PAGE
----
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  #1  
Unread 06-20-2017, 04:13 PM
R4z0r_Edge R4z0r_Edge is offline
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Question Bodyfat Percentage and Calorie Partitioning

Hey, I have a question regarding a paragraph in the Ultimate Diet 2.0.

Basically, I’m wondering if someone who is naturally lean (say around 10-12%BF), bulked up to around 15%, then decided they wanted to bulk further. However, they were advised that if they first cut down to 10% or below, this would allow them to bulk more efficiently.

Essentially the logic was a lower bodyfat percentage would mean more muscle gained per kg of weight gain in the bulk. In the Ultimate Diet 2, you state:

“So what else controls the P-ratio? As it turns out, the primary predictor of P-ratio during over and underfeeding is body fat percentage. The more body fat you carry, the more fat you tend to lose when you diet (meaning less muscle loss) and the leaner you are, the less fat you tend to lose (meaning more muscle loss).
The same goes in reverse: naturally lean (but not folks who have dieted down) individuals tend to gain more muscle and less fat when they overfeed and fatter individuals tend to gain more fat and less muscle when they overfeed.”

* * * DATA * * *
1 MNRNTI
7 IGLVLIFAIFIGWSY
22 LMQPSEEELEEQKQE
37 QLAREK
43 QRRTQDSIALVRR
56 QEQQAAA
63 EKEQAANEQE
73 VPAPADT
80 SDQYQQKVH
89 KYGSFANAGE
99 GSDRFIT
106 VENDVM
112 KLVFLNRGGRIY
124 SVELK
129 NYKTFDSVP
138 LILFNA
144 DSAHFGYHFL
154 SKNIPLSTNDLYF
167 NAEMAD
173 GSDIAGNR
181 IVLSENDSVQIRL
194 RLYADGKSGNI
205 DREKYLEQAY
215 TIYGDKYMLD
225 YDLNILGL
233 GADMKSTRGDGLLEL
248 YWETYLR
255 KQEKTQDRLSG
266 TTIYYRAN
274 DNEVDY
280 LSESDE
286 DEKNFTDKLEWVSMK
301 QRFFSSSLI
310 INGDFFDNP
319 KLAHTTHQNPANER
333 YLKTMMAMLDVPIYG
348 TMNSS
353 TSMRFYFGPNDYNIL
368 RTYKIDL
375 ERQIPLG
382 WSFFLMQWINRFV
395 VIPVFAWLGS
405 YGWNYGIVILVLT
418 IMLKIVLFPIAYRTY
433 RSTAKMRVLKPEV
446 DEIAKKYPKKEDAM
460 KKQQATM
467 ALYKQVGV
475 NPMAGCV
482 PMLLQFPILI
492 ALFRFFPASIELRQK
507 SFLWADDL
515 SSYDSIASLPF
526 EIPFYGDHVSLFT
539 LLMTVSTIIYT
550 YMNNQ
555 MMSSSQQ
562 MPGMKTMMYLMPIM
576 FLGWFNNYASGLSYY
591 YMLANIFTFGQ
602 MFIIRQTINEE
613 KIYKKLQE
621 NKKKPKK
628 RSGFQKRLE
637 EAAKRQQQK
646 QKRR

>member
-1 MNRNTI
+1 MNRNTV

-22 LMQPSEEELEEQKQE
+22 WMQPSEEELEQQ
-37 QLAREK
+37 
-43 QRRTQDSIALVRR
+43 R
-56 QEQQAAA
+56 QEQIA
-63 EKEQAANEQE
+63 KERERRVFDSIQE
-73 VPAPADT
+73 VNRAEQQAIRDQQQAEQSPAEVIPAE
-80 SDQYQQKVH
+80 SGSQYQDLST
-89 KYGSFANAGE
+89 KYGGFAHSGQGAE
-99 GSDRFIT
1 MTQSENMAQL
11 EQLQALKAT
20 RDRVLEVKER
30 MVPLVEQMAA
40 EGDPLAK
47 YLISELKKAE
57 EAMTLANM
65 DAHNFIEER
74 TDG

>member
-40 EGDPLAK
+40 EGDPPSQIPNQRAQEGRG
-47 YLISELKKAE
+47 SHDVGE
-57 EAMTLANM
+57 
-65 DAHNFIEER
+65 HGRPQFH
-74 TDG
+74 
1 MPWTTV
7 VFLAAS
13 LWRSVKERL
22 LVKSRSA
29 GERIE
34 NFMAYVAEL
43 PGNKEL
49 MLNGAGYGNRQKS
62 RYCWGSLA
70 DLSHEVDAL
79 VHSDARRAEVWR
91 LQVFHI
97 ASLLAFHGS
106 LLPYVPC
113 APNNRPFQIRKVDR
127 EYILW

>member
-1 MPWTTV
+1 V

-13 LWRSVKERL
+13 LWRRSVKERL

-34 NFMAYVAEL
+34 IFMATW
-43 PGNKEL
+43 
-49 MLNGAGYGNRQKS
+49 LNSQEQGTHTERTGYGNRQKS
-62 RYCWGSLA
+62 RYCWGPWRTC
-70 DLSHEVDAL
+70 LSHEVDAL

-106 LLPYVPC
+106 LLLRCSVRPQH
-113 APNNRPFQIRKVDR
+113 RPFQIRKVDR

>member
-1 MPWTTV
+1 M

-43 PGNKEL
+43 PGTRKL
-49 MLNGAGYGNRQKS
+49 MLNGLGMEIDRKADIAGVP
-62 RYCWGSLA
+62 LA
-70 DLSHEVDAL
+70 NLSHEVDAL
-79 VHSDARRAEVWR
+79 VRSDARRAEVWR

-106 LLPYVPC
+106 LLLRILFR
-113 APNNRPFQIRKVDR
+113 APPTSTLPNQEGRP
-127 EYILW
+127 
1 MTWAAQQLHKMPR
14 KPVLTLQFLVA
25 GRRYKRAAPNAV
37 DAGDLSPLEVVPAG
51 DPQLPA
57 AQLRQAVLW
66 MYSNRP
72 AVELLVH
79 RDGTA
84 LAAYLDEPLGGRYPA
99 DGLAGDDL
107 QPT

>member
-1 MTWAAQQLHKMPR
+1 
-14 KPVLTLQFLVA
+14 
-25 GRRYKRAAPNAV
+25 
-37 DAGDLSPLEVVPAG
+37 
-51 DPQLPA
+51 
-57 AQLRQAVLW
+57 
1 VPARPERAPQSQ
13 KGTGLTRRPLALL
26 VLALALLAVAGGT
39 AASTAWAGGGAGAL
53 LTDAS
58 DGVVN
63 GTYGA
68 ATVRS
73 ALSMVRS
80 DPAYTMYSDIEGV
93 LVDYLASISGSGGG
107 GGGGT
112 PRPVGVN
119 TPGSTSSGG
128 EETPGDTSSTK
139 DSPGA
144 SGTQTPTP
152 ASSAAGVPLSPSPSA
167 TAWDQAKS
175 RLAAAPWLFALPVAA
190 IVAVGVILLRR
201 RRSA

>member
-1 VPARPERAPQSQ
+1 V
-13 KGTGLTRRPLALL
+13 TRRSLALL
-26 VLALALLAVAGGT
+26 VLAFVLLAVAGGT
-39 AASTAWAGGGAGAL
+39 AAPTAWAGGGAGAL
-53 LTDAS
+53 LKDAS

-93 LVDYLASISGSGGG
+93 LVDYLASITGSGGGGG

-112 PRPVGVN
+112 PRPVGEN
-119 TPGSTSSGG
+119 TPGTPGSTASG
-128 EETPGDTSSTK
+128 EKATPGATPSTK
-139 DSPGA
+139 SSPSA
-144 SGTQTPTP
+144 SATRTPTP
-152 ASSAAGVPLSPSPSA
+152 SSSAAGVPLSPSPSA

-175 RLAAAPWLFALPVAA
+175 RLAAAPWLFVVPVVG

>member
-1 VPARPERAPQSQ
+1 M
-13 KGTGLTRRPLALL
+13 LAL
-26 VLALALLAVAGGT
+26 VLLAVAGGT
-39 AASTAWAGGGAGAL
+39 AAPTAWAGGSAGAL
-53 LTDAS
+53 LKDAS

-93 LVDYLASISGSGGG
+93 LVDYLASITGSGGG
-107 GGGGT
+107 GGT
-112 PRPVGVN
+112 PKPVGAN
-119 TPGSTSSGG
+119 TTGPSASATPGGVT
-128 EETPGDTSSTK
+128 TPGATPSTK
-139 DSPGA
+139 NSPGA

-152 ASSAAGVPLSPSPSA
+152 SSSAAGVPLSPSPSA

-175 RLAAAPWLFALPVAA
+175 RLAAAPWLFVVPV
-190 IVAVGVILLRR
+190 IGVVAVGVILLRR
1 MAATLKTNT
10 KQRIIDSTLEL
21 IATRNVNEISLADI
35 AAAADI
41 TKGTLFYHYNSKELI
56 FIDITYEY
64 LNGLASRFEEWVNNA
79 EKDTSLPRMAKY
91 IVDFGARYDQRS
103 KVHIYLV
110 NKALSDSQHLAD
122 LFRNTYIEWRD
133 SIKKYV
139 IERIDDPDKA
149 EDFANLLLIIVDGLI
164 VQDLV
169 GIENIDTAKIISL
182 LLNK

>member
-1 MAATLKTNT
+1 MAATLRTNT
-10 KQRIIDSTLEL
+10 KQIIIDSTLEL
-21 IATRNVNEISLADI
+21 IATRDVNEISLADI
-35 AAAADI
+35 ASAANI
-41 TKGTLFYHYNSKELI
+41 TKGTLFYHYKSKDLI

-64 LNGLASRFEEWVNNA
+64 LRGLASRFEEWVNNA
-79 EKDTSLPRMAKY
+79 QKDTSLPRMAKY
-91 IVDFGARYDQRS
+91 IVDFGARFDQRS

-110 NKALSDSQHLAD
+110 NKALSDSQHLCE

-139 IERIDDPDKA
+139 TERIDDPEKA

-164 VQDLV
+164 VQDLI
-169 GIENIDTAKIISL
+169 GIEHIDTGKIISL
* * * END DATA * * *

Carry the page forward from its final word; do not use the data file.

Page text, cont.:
The sentence "(but not folks who have dieted down)" seems to imply that if you self-manipulate bodyfat percentage then somehow this doesn’t work?

Would you be able to clarify if self-manipulated bodyfat percentage has an effect on the muscle/fat gain ratio?

Thanks!
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  #2  
Unread 06-20-2017, 04:33 PM
lylemcdonald lylemcdonald is offline
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Not exactly.

It's more this: someone who is naturally at 12% vs. someone who has dieted down from 18 to 12% are in very different metabolic states as the act of dieting itself in the second situation will change the physiology to be aimed more at fat gain. The first will not and I doubt that 12% to 10% would be an enormous effect.
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  #3  
Unread 06-21-2017, 11:01 AM
w1cked w1cked is offline
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Quote: